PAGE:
NFL Combine Profile: James Morris


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James Morris has been a household name for Iowa football fans since 2010.

And his draft stock, although never extremely high to begin with, benefited from a strong senior season in which the Iowa defense was one of many bright spots for a much-improved Hawkeye football team.

After what some called a disappointing junior campaign, Morris responded with a swan song in the Black and Gold that included 89 combined tackles, 5 sacks for 22 yards, 3 interceptions, 11.5 tackles for loss, a forced fumble, and a fumble return, which helped him earn second-team All Big Ten honors at the end of the season.

Morris was one of the team’s biggest leaders on both sides of the ball, and the bona fide general of the linebacker and defensive units. Morris is currently projected as a seventh-round pick all the way down to being picked up as a free agent, on nfldraftscout.com and CBS Sports websites. But if recent history is any indication, Morris will hear his name called in Radio City Music Hall at some point during draft weekend.

Morris was a four-year starter for the Hawkeyes, a rarity in the Kirk Ferentz-era of Hawkeye football. He affected the program every year, accumulating almost 400 career tackles. His tackling numbers were down in his senior campaign, but with the combined talent of Iowa’s linebacker corps and Morris’ bigger contribution in other categories make up for the decrease.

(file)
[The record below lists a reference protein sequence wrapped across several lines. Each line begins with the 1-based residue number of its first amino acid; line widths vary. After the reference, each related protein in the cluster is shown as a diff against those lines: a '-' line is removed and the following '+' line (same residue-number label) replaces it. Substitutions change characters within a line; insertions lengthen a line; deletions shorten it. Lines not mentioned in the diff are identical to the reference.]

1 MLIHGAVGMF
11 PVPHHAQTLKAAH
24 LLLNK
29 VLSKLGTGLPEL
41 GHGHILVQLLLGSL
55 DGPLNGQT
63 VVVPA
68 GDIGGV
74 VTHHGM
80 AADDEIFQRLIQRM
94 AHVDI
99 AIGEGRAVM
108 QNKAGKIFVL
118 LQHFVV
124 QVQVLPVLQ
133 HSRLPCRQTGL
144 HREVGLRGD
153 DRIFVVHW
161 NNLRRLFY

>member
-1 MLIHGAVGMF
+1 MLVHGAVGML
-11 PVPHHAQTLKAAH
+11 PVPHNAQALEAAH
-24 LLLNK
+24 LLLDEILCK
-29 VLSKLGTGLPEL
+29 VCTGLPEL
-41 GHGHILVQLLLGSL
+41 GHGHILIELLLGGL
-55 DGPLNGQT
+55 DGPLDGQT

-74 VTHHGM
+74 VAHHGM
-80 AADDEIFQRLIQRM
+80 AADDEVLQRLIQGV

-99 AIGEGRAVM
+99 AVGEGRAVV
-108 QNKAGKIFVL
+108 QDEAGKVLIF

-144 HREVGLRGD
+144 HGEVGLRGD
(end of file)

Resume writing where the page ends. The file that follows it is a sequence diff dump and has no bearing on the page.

Morris could see that stock rise should he perform well in Indianapolis at the combine. He’s small for a linebacker, and leadership alone doesn’t move you up the board, but should Morris put the numbers up in the 40-yard dash and in weight lifting, there may be a team that picks him up based on Iowa’s historic run of NFL success.

The office website NFL website praised Morris’ instinct, vision and resistance to injury, calling the linebacker “very tough and durable.” The website lists his weaknesses as playing bigger than he actually stands and that he plays with stiff arms and hips. The website's final verdict on one of Iowa’s finest linebackers from 2013 is that Morris is a fundamentally sound linebacker who will probably have to work his way through the ranks of being a backup and bulking up in muscle and speed before seeing significant playing time on Sunday afternoons.

And that’s exactly who Morris is: A player that is more than willing to work his way through the ranks to succeed at the highest level of his craft. But the fact of the matter is that Morris will hear his name called, and that will be dream come true for the Solon native.

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